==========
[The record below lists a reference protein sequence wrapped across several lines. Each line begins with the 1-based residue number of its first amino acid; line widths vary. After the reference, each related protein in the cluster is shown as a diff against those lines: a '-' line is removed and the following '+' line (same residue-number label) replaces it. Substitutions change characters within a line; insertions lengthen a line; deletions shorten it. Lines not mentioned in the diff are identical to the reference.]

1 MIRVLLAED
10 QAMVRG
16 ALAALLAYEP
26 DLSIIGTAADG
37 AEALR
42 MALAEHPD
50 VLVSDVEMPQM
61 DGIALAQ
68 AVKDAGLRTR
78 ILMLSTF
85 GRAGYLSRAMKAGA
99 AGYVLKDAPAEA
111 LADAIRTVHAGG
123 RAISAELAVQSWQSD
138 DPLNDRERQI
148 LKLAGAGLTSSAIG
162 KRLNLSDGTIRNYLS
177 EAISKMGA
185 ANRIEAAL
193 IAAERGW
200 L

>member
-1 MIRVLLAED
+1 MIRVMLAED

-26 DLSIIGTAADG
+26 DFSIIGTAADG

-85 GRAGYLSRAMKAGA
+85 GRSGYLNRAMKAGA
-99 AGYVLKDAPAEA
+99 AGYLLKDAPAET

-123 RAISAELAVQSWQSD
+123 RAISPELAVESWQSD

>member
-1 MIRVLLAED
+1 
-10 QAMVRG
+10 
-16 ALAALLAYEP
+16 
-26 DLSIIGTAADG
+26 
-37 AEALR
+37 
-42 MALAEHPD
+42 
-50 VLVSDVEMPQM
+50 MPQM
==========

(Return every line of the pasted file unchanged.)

[The record below lists a reference protein sequence wrapped across several lines. Each line begins with the 1-based residue number of its first amino acid; line widths vary. After the reference, each related protein in the cluster is shown as a diff against those lines: a '-' line is removed and the following '+' line (same residue-number label) replaces it. Substitutions change characters within a line; insertions lengthen a line; deletions shorten it. Lines not mentioned in the diff are identical to the reference.]

1 MIRVLLAED
10 QAMVRG
16 ALAALLAYEP
26 DLSIIGTAADG
37 AEALR
42 MALAEHPD
50 VLVSDVEMPQM
61 DGIALAQ
68 AVKDAGLRTR
78 ILMLSTF
85 GRAGYLSRAMKAGA
99 AGYVLKDAPAEA
111 LADAIRTVHAGG
123 RAISAELAVQSWQSD
138 DPLNDRERQI
148 LKLAGAGLTSSAIG
162 KRLNLSDGTIRNYLS
177 EAISKMGA
185 ANRIEAAL
193 IAAERGW
200 L

>member
-1 MIRVLLAED
+1 MIRVMLAED

-26 DLSIIGTAADG
+26 DFSIIGTAADG

-85 GRAGYLSRAMKAGA
+85 GRSGYLNRAMKAGA
-99 AGYVLKDAPAEA
+99 AGYLLKDAPAET

-123 RAISAELAVQSWQSD
+123 RAISPELAVESWQSD

>member
-1 MIRVLLAED
+1 
-10 QAMVRG
+10 
-16 ALAALLAYEP
+16 
-26 DLSIIGTAADG
+26 
-37 AEALR
+37 
-42 MALAEHPD
+42 
-50 VLVSDVEMPQM
+50 MPQM